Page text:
People line up for the rope tow at Living Memorial Park in West Brattleboro. (Zachary P. Stephens/Brattleboro Reformer)
People line up for the rope tow at Living Memorial Park in West Brattleboro. (Zachary P. Stephens/Brattleboro Reformer)
Wednesday January 2, 2013

BRATTLEBORO -- Standing near a long ski-tow line, Jake Dixon was all smiles on New Year's Day.

She and others who operate Living Memorial Park's ski area are hoping a busy opening weekend and a big holiday crowd are signs that they can brush off last season's tepid weather and dismal turnout.

"It's a great start," Dixon said. "It bodes well."

There is a long tradition of skiing at the park, with the first ski tow having been built in 1937. The town operated the ski area until economic issues forced its shutdown in 1997.

But volunteers quickly stepped in to fill the void under the label Living Memorial Park Snow Sports Inc. They offer a deal that attracts many families: Ski all day for $5, and kids age 5 and under get in free.

Admissions proceeds represent about a third of what the organization needs to keep the ski area running.

"Another third comes from annual donations, and then we solicit for big gifts," Dixon said.

A $10,000 grant a few years ago turned out to be a "godsend," Dixon said, allowing the group to weather last year's poor attendance.

In the wake of last week's long-awaited snow, the park opened Saturday. And it's been relatively busy.

"We've had 100-plus each day at least," Dixon said.

She added that the organization has been selling season passes. Those go for $200 per family and $75 for individuals.

There's also a punch card granting 12 days of skiing for $50. Unfortunately, that was equivalent to a season pass last winter, when the slope was open for only 11 days of skiing.

With sufficient snow and strong attendance, however, comes a need for additional volunteer help. The slope is open from Thursdays through Sundays and whenever school is out, and Dixon said Living Memorial Park Snow Sports is "always hungry for volunteers" to fill those shifts.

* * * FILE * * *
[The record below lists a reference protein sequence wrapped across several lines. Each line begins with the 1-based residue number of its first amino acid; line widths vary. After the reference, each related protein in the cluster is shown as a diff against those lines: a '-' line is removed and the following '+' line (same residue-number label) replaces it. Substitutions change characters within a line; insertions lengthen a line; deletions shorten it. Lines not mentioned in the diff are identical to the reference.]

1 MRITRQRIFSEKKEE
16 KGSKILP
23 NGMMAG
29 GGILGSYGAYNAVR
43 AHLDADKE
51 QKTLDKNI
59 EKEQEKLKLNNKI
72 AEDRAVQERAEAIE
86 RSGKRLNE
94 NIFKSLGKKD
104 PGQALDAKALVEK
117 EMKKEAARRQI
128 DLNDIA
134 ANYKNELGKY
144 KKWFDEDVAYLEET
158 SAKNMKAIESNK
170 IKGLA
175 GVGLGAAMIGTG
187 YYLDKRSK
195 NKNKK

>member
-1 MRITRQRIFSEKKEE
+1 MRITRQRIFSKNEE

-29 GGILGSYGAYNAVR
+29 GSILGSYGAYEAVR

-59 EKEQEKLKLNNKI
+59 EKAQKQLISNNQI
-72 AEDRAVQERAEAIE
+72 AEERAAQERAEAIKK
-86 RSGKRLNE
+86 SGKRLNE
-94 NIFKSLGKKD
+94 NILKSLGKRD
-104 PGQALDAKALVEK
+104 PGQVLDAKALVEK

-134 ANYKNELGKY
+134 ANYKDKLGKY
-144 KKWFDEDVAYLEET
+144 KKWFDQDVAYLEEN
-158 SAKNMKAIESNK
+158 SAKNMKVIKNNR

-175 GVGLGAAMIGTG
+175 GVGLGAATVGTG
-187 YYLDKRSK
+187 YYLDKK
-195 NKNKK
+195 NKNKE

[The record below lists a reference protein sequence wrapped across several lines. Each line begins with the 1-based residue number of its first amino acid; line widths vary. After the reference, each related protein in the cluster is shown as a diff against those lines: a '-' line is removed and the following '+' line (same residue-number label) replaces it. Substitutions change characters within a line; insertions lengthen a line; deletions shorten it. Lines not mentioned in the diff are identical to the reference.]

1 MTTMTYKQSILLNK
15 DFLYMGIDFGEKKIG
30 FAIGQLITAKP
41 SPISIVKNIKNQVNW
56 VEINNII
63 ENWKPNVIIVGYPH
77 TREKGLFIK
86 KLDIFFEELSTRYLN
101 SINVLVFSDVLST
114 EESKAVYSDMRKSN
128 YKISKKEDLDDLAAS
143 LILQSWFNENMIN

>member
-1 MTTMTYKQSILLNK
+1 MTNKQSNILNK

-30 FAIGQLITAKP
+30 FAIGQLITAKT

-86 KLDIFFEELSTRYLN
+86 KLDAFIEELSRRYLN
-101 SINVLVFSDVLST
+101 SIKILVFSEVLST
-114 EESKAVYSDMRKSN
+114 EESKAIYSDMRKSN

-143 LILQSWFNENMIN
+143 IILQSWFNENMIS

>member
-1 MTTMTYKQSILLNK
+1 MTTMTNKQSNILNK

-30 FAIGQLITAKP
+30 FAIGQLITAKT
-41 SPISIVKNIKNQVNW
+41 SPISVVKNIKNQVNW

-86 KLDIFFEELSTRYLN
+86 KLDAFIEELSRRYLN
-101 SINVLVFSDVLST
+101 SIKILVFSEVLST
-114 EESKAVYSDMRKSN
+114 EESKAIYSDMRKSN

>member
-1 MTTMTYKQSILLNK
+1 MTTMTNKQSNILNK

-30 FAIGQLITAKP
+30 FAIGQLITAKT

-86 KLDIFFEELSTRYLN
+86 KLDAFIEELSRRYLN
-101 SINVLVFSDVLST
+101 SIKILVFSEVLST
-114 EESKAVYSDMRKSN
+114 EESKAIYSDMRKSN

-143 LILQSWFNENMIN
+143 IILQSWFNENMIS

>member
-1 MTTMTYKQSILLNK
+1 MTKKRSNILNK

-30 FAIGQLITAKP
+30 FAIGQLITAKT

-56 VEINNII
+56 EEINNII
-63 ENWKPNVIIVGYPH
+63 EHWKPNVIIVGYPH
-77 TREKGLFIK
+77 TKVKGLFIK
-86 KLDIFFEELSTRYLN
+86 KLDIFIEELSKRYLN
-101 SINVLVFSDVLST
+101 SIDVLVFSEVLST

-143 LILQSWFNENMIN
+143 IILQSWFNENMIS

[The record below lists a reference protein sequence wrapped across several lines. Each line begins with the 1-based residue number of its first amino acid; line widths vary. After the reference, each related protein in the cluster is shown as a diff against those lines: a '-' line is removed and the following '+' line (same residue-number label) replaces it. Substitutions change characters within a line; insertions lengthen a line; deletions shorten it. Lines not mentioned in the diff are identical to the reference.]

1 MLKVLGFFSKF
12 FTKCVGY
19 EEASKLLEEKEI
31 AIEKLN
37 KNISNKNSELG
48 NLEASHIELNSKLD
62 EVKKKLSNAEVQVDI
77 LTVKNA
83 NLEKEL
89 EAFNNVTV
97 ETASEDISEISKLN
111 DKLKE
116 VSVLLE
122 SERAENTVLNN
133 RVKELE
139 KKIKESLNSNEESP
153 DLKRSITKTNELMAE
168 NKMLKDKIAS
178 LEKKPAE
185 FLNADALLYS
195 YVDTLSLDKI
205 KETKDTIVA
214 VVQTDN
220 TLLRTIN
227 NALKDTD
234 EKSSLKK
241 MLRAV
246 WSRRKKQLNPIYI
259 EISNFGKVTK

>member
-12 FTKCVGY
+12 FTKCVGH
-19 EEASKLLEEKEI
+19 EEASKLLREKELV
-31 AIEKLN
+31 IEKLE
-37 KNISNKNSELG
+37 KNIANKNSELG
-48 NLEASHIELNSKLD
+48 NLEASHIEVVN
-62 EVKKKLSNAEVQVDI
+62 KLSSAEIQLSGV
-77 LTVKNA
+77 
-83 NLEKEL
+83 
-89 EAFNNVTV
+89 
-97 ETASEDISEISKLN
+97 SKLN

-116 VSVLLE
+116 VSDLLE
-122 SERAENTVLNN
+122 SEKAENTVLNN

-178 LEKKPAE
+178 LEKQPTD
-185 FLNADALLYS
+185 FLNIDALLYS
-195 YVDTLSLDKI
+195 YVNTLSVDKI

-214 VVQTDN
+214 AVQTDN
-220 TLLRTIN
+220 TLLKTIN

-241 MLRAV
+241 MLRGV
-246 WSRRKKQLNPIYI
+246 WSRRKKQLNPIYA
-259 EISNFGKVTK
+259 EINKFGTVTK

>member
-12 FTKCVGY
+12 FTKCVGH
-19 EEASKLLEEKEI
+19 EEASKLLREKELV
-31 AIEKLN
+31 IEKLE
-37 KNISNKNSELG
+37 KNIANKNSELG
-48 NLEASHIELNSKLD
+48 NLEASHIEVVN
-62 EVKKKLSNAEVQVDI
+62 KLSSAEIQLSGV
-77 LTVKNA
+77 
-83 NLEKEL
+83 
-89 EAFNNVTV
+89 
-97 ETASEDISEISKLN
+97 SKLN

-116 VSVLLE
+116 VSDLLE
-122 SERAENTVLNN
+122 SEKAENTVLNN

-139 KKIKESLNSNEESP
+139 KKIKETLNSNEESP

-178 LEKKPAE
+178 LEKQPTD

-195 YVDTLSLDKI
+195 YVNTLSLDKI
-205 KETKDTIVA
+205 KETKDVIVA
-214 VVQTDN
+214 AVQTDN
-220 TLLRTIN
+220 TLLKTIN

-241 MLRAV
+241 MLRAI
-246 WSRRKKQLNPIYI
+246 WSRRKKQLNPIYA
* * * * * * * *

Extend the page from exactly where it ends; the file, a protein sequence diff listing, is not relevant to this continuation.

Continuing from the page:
Anyone interested in helping can reach her at 802-254-9541 or via e-mail at jaked@together.net. Also, Living Memorial Park Snow Sports President Milton Gilmore can be reached at 802-257-4074.

The organization has been getting some much-needed help from local high-school students.

"They're great," Dixon said. "We have some very good kids."

They include 15-year-old Zach Rounds, who took a break from his job as a lift loader on Tuesday to dub the ski area "a great place to be." He also serves on the Living Memorial Park Snow Sports board of directors.

"It's great to have snow this early in the season," Rounds said. "I've already skied as much this year as I did last year."

Equally enthusiastic was 14-year-old Brattleboro resident Calvin Gooley, whose family supports the ski slope in many ways.

"It's like having a ski area in my backyard. And it's affordable," Gooley said.

The "affordable" label also attracts people from outside the immediate area to Living Memorial Park's slope. Tim Parent of Danby, Rutland County, stopped by on Tuesday while visiting family in Brattleboro.

"It's not like anything we have in Danby," Parent said. "We've got a mountain but no T-bar."

Visiting the park for the first time on Tuesday was Clarita Shaffer of Greenfield, Mass. She expects to make many return trips with her family.

"This is wonderful. It's so perfect for beginners and families," Shaffer said. "I didn't know it was here."

The ski area -- which will include a terrain park when enough snow accumulates -- is scheduled to be open from 3 p.m. to 9 p.m. on Thursdays and Fridays, from 10 a.m. to 4 p.m. on Saturdays and from noon to 4 p.m. on Sundays.

More information is available at the Living Memorial Park Snow Sports Facebook page.

Mike Faher can be reached at mfaher@reformer.com or 802-254-2311, ext. 275.